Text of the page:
That said, admissions portfolios without standardized test scores have one less “objective” data point to consider in the admissions process, putting more weight on other more subjective pieces of an application (essays, recommendations, interviews, etc.). Most university admissions processes in the U.S.—both undergraduate and graduate—are human-centered and involve a “holistic review” of application materials (Alvero et al, 2020).  A study by Alvero et al exploring bias in admissions essay reviews found that applicant demographic characteristics (namely gender and household income) were inferred by reviewers with a high level accuracy, opening the door for biased conclusions drawn from the essay within a holistic review system (Alvero et al, 2020).

So the question remains—how do higher education institutions (HEIs) implement equitable, bias-free, admissions processes that guarantee access to all qualified students and prioritize diverse student bodies?  To assist in this worthwhile quest for equity, many HEIs are turning to algorithms and AI to see what they have to offer. 

Lending a Helping Hand

Without the wide recruiting net and public funding that large State institutions enjoy, the search for equitable recruiting/admissions practices and diverse classes may be hardest for small universities (Mintz, 2020). Taylor University—a small, private liberal arts university in Indiana—has turned to the Salesforce Education Cloud (and the AI and algorithmic tools within) for assistance in many aspects of the admissions and recruiting process.  The Education Cloud and other similar platforms “…use games, web tracking and machine learning systems to capture and process more and more student data, then convert qualitative inputs into quantitative outcomes” (Koenig, 2020).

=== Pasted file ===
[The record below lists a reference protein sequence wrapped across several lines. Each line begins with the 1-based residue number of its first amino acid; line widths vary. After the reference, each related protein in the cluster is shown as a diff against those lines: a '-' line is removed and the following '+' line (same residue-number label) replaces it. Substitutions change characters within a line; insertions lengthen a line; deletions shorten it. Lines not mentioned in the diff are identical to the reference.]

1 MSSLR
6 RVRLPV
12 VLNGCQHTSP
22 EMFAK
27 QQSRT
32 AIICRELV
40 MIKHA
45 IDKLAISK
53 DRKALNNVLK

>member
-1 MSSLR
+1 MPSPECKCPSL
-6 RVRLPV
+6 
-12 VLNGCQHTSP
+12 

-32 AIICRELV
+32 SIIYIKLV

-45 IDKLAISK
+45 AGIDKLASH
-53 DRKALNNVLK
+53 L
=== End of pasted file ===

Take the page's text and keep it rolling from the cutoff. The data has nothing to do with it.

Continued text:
As a smaller university with limited resources, the Education Cloud helps Taylor’s admissions officers zero-in on the type of applicants they feel are most likely to enroll, and then identify target populations that exhibit similar data sets in other areas of the country based on that data.  Taylor can then strategically and economically make recruiting efforts where they’re—statistically speaking—likely to get the most interest.  With fall 2015 boasting their largest Freshman class ever, Taylor is, in many ways, a success story, and Taylor now uses Education Cloud data services to predict student success outcomes and make decisions about distributing financial aid and scholarships (Pangburn, 2019).

Understandably, admissions officials want to admit students who have the highest likelihood of “succeeding” (i.e. persisting through to graduation).  Noting that the Salesforce AI predictive tools somehow account for bias that may exist in raw data reporting (like “name coding” or zip code bias), companies with products similar to the Education Cloud market fairer, more objective, more scientific ways to predict student success (Koenig, 2020).  As a result, HEIs like Taylor are confidently using these kinds of tools in the admissions process to help counteract biases that grow “situationally” and often unexpectedly from how admissions officers review applicants, including an inconsistent number of reviewers, reviewer exhaustion, personality preferences, etc. (Pangburn, 2019).   Additionally, AI assists with more consistent and comprehensive “background” checks for student data reported on an application (e.g. confirming whether or not a student was really an athlete) (Pangburn, 2019). Findings from the Alvero et al (2020) study mentioned earlier suggested that AI use and data auditing might be useful in informing the review process by checking potential bias in human or computational readings.